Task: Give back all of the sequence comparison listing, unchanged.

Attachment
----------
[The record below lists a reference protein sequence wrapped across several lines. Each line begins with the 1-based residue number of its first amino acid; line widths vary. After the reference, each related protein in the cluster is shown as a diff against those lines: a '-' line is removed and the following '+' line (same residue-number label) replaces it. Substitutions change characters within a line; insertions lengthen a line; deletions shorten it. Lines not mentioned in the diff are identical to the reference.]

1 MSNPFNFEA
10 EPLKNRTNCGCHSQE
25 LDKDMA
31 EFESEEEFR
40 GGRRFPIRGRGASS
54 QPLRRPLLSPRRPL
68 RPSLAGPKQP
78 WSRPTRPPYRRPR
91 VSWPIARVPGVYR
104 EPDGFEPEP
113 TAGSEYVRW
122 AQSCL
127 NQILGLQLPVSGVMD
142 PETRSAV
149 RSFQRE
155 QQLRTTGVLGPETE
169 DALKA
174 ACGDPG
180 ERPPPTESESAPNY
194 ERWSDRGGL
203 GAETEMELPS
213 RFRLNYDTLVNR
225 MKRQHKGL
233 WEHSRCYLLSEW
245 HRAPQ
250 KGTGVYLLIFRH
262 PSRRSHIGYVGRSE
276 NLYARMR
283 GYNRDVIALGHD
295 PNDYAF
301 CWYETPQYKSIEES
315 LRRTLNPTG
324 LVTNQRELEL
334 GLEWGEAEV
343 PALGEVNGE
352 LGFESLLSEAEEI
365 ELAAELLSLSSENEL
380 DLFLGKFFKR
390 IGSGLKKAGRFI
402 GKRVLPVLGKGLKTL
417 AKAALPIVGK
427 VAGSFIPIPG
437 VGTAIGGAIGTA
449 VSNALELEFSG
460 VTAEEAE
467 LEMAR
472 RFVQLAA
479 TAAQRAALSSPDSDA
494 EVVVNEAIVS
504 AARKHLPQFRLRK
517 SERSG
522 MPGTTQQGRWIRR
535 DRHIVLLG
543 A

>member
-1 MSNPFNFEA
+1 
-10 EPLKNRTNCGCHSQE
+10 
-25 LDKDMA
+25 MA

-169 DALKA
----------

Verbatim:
[The record below lists a reference protein sequence wrapped across several lines. Each line begins with the 1-based residue number of its first amino acid; line widths vary. After the reference, each related protein in the cluster is shown as a diff against those lines: a '-' line is removed and the following '+' line (same residue-number label) replaces it. Substitutions change characters within a line; insertions lengthen a line; deletions shorten it. Lines not mentioned in the diff are identical to the reference.]

1 MSNPFNFEA
10 EPLKNRTNCGCHSQE
25 LDKDMA
31 EFESEEEFR
40 GGRRFPIRGRGASS
54 QPLRRPLLSPRRPL
68 RPSLAGPKQP
78 WSRPTRPPYRRPR
91 VSWPIARVPGVYR
104 EPDGFEPEP
113 TAGSEYVRW
122 AQSCL
127 NQILGLQLPVSGVMD
142 PETRSAV
149 RSFQRE
155 QQLRTTGVLGPETE
169 DALKA
174 ACGDPG
180 ERPPPTESESAPNY
194 ERWSDRGGL
203 GAETEMELPS
213 RFRLNYDTLVNR
225 MKRQHKGL
233 WEHSRCYLLSEW
245 HRAPQ
250 KGTGVYLLIFRH
262 PSRRSHIGYVGRSE
276 NLYARMR
283 GYNRDVIALGHD
295 PNDYAF
301 CWYETPQYKSIEES
315 LRRTLNPTG
324 LVTNQRELEL
334 GLEWGEAEV
343 PALGEVNGE
352 LGFESLLSEAEEI
365 ELAAELLSLSSENEL
380 DLFLGKFFKR
390 IGSGLKKAGRFI
402 GKRVLPVLGKGLKTL
417 AKAALPIVGK
427 VAGSFIPIPG
437 VGTAIGGAIGTA
449 VSNALELEFSG
460 VTAEEAE
467 LEMAR
472 RFVQLAA
479 TAAQRAALSSPDSDA
494 EVVVNEAIVS
504 AARKHLPQFRLRK
517 SERSG
522 MPGTTQQGRWIRR
535 DRHIVLLG
543 A

>member
-1 MSNPFNFEA
+1 
-10 EPLKNRTNCGCHSQE
+10 
-25 LDKDMA
+25 MA

-169 DALKA